WE DON’T HAVE THE TIME AND RESOURCES TO DO EVERYTHING, SO WE MAKE CHOICES. Closing is the act of bringing things to conclusion, in our minds and on paper. Games that close are about finding the endpoint through prioritization, voting, and comparison, but are also about finding and creating the commitment and alignment that lead to the next step.
A good closing depends on how well a space is opened and explored. An unsatisfying set of ideas will refuse to be closed. Although closing games often define the end goal—we need to get aligned on our five priorities—the closing games can’t do it on their own. If you are having trouble with closing, the root of your problem lies elsewhere; consider how well opened and explored the space is.
In this method of prioritization, participants assign relative value to a list of items by spending an imaginary $100 together. By using the concept of cash, the exercise captures more attention and keeps participants more engaged than an arbitrary point or ranking system.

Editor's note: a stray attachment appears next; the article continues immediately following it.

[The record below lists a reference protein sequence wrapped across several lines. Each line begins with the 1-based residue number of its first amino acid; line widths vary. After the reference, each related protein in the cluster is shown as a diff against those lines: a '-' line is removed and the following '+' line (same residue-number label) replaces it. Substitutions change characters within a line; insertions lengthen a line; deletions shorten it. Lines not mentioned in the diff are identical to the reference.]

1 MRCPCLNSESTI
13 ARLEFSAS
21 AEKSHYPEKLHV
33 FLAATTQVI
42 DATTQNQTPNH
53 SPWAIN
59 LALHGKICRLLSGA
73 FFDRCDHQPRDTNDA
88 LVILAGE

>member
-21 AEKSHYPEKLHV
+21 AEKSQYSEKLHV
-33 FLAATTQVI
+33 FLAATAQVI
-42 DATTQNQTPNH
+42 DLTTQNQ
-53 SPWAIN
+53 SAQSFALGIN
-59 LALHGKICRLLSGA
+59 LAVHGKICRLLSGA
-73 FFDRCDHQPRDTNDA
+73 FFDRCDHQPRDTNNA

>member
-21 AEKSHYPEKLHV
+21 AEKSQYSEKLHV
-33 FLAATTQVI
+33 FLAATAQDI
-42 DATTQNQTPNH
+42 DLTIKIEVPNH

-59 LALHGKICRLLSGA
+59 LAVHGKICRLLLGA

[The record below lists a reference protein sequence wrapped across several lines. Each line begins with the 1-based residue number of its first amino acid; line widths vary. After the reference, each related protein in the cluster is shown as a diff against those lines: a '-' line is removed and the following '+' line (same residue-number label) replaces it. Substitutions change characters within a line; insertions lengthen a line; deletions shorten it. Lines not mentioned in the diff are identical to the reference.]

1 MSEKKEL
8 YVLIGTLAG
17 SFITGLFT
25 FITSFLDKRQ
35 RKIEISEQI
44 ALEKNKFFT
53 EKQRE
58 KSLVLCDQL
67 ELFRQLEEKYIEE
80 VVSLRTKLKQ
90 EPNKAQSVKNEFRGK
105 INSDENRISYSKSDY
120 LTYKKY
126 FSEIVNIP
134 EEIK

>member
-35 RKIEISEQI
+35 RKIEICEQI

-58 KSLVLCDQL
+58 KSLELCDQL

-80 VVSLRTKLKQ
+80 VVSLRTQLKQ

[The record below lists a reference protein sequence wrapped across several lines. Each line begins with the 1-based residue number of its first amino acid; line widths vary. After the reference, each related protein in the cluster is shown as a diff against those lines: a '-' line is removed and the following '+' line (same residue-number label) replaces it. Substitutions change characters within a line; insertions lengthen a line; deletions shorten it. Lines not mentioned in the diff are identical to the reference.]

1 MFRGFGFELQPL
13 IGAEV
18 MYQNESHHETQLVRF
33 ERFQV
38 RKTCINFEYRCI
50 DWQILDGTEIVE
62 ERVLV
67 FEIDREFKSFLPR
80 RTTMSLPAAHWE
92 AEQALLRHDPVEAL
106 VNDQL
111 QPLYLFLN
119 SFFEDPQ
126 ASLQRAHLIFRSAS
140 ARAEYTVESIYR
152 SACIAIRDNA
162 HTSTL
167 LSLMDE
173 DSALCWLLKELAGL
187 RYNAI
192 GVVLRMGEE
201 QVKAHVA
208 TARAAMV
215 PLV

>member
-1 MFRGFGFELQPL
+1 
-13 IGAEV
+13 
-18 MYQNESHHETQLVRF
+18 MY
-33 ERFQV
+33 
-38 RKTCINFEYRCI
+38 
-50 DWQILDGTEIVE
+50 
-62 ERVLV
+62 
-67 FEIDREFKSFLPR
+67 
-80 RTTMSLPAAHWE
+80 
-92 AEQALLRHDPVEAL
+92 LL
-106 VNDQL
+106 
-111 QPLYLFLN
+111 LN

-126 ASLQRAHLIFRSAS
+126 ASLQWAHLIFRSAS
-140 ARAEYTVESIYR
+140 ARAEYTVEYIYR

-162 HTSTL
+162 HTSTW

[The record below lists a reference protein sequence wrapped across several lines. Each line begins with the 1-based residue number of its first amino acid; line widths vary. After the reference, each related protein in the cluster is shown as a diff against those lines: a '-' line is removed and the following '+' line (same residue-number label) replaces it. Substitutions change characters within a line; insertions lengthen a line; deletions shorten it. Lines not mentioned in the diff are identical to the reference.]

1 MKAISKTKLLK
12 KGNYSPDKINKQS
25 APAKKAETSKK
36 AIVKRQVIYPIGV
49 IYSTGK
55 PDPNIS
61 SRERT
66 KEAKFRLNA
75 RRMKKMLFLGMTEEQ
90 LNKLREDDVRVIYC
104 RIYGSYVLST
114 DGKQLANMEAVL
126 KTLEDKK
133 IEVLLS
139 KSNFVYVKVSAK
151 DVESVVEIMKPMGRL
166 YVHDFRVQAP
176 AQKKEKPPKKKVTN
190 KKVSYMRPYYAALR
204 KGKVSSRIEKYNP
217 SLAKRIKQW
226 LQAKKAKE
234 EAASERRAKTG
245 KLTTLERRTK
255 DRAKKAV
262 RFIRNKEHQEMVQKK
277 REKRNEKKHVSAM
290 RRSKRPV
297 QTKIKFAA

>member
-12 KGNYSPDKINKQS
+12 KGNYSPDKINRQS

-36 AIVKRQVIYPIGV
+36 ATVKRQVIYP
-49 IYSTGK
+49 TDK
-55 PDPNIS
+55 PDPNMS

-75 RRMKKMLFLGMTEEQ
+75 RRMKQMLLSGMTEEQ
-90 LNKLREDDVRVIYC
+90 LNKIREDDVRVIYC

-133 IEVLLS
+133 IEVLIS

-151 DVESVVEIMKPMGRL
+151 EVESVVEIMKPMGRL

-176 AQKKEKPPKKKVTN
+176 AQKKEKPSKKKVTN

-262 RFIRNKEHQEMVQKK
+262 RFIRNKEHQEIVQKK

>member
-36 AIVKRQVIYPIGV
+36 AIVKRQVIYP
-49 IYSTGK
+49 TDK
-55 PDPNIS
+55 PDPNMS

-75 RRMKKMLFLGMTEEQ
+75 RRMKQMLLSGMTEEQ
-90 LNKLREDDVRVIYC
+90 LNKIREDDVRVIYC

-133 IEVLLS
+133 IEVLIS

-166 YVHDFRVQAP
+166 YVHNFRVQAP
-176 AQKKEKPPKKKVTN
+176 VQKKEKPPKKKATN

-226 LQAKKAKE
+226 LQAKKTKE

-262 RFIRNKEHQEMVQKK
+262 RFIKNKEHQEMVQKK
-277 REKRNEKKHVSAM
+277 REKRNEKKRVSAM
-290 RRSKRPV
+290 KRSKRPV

Small groups of 3–5 participants
Medium; may take up to 1.5 hours for a group to decide how to spend its money and to reflect on outcomes, depending on the length of the list and size of the group
To set up the game, you will need a list of items to be prioritized, set up in a matrix with space reserved for the amount spent and reasoning why.
To begin the game, explain the challenge to the group: ...